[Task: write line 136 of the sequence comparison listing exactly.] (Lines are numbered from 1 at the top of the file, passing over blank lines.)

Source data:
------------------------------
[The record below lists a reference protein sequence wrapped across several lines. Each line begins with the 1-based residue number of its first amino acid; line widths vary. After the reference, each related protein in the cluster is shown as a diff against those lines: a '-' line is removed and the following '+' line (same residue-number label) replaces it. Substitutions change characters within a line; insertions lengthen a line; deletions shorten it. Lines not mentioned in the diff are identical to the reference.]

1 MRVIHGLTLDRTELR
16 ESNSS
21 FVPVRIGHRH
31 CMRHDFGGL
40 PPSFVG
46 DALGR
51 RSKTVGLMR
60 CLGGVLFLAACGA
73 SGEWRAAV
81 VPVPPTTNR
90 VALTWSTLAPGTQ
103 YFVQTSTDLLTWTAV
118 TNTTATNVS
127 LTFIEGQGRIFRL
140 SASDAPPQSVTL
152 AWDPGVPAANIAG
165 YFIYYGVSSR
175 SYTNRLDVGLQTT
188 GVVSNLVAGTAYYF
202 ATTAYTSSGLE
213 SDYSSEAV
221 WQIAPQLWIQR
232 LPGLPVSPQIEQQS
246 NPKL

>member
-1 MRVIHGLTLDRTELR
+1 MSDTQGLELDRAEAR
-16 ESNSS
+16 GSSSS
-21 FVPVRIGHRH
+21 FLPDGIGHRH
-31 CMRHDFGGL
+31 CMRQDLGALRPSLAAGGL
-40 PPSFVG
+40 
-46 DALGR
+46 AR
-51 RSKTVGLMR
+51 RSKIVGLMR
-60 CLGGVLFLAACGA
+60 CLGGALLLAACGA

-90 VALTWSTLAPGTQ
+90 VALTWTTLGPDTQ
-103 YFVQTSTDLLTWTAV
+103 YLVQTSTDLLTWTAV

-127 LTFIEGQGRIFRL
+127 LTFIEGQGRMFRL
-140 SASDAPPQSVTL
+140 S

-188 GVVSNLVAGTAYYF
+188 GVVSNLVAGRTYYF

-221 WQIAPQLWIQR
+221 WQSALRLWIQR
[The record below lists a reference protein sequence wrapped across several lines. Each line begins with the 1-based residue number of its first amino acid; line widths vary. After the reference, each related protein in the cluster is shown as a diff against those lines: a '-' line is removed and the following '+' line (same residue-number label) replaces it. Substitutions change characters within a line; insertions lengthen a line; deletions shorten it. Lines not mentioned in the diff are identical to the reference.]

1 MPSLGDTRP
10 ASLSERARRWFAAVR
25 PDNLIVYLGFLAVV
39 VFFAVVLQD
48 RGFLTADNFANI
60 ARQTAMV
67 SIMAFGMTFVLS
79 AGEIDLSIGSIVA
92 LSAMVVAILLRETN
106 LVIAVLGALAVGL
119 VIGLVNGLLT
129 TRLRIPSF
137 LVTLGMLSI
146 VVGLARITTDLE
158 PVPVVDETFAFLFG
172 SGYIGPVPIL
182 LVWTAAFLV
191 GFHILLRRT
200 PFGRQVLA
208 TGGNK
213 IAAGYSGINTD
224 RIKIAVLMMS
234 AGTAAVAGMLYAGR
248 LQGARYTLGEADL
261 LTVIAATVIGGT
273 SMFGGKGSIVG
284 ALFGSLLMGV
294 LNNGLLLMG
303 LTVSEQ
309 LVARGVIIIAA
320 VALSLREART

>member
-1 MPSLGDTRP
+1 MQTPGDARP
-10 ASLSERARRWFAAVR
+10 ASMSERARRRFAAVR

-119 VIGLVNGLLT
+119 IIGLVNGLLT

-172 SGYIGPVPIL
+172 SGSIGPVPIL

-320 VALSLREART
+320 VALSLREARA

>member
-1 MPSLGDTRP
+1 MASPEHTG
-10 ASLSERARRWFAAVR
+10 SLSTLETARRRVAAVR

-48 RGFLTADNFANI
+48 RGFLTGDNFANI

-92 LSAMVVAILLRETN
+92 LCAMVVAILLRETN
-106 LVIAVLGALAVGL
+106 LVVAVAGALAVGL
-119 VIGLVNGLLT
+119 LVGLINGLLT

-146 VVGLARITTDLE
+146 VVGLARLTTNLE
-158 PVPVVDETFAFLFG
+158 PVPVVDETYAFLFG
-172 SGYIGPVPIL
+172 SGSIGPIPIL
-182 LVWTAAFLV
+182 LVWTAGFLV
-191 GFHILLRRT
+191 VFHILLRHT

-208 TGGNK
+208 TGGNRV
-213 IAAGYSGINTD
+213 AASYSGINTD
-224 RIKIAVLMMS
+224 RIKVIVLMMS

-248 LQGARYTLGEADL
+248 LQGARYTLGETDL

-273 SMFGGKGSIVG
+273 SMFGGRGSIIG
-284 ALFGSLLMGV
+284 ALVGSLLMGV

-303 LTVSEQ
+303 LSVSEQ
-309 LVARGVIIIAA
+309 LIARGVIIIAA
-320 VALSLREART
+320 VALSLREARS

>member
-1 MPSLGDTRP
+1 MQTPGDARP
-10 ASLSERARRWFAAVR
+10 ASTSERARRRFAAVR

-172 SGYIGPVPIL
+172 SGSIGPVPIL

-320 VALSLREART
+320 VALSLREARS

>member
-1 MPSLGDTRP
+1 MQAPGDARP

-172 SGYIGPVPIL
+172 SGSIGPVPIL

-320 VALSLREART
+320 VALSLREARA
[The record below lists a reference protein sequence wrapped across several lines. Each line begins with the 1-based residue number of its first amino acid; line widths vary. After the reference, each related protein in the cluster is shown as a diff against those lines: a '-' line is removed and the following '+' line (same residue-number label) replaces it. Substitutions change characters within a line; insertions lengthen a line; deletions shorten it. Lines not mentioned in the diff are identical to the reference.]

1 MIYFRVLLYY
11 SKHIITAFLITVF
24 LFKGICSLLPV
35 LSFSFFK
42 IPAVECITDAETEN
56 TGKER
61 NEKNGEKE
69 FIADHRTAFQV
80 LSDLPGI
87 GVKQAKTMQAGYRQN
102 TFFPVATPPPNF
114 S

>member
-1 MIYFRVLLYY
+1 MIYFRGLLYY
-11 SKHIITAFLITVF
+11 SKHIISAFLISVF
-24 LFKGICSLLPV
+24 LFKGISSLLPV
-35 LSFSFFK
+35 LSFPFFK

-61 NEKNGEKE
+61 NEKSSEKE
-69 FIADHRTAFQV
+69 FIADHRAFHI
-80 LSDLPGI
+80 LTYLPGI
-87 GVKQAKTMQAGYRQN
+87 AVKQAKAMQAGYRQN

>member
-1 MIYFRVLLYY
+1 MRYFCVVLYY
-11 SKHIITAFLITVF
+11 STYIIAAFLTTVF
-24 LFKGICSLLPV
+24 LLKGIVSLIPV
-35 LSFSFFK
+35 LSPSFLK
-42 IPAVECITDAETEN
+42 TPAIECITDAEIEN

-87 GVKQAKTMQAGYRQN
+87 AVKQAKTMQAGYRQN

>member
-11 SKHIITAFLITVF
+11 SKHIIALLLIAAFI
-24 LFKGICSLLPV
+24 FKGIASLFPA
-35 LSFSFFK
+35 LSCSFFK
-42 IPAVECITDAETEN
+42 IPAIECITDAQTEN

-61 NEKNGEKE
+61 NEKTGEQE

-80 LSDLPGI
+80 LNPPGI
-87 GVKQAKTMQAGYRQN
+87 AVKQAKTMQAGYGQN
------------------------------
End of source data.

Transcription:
+309 LIARGVIIIAA